Voters in the United Kingdom want a strong leader who is ready to break the rules and force through a wide-scale reform after the three years of Brexit crisis pushed the confidence in the political system to a 15-year low.
The 2016 Brexit referendum revealed a United Kingdom that is divided over much more than its membership in the European Union. It has also sparked impassioned debate over everything from immigration and secession to capitalism, empire and what it really means to be British.
Yet over a week since the 29th of March, the original schedule when the United Kingdom was set to leave the European Union, nothing is resolved: it still remains uncertain when, how or if the departure will ever happen.
Research that is conducted by the Hansard Society discovered that 54 percent of voters in the United Kingdom want a strong leader who is prepared to break the rules while 72 percent said that the system requires “quite a lot” or “a great deal” of improvement.
The confidence in the system is at the lowest level in the 15-year history of the said survey. It is even lower than after the 2009 expense scandal when the lawmakers were discovered to have charged taxpayers for everything from an ornamental duck house to cleaning out a moat.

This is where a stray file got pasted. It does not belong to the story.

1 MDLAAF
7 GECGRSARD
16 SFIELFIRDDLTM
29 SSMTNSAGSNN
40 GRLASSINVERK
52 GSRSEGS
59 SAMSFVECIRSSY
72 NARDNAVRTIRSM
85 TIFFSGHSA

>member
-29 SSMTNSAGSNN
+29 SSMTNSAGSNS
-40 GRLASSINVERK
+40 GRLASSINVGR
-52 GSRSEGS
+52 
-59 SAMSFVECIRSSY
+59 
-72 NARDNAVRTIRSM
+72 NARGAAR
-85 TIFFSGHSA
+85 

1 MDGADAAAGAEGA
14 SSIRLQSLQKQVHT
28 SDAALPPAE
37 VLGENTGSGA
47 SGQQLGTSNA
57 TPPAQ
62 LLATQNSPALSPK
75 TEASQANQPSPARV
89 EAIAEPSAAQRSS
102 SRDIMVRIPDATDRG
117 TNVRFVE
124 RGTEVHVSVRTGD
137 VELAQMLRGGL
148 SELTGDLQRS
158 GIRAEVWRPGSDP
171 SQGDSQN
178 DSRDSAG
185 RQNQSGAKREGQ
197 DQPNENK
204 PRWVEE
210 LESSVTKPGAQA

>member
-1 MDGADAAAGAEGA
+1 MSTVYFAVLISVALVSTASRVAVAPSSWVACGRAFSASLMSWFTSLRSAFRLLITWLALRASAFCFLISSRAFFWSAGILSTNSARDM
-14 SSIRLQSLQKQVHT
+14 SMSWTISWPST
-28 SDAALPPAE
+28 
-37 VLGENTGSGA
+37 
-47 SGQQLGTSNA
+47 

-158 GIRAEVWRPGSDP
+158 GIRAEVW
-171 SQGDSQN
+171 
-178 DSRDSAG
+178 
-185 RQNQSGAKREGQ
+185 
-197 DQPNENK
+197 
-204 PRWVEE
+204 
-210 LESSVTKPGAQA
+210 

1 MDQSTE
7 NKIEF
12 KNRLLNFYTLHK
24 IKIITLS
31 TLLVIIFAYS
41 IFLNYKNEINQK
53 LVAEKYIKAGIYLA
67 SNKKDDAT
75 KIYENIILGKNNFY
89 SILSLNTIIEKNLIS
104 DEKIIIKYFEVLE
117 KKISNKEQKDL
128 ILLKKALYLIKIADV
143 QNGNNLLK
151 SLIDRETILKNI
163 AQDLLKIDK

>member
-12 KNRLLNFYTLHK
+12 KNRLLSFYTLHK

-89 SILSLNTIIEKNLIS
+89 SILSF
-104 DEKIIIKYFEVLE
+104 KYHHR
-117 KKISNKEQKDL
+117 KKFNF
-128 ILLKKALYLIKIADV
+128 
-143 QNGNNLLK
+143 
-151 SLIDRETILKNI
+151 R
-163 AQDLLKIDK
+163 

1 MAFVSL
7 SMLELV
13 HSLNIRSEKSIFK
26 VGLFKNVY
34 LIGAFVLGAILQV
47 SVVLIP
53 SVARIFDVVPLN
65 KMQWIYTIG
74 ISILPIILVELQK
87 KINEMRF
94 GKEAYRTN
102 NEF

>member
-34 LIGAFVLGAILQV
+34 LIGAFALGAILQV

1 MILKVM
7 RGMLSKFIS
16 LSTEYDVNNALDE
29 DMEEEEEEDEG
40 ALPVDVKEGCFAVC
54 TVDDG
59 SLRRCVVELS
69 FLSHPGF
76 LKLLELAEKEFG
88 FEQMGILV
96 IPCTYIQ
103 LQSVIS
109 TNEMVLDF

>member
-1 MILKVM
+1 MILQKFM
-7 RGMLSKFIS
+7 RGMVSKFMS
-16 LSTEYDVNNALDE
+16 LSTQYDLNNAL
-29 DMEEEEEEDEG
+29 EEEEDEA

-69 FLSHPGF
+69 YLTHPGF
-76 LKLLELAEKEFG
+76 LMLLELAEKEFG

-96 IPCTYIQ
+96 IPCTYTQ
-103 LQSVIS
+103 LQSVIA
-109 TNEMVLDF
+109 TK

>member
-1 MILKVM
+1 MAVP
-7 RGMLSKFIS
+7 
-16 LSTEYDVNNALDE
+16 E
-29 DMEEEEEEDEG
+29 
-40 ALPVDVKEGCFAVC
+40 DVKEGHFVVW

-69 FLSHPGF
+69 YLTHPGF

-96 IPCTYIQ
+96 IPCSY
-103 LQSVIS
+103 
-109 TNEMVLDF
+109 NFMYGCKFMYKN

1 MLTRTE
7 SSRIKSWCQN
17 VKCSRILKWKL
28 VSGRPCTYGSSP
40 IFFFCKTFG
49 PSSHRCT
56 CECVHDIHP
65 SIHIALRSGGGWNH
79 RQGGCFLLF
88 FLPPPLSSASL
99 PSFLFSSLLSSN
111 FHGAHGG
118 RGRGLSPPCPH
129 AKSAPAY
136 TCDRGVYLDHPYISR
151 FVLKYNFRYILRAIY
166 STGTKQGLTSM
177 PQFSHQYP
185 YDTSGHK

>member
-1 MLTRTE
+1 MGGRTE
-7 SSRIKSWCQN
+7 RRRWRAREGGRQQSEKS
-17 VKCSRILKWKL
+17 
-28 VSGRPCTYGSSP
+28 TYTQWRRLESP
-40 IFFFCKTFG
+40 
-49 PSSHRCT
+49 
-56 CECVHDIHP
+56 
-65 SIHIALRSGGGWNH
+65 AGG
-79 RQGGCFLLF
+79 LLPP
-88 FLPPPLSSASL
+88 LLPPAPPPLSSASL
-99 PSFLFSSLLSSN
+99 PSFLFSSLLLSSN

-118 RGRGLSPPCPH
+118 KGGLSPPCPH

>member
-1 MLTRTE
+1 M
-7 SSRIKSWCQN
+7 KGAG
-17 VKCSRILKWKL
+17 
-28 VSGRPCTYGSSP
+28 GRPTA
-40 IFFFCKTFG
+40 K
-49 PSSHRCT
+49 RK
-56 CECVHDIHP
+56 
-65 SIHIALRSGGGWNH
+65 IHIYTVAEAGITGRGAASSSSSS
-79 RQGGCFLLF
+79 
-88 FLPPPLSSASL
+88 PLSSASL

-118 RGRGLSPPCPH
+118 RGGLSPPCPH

According to the Hansard Society: “Opinions of the system of governing are at their lowest point in the 15-year Audit series – worse now than in the aftermath of the MPs’ expenses scandal.”
It added: “People are pessimistic about the country’s problems and their possible solution, with sizeable numbers willing to entertain radical political changes.”
Just a quarter of people in the United Kingdom said that they had confidence in the handling of the lawmakers on the matters linked to Brexit.
The survey was conducted between the 30th of November and the 12th of December by Ipsos MORI.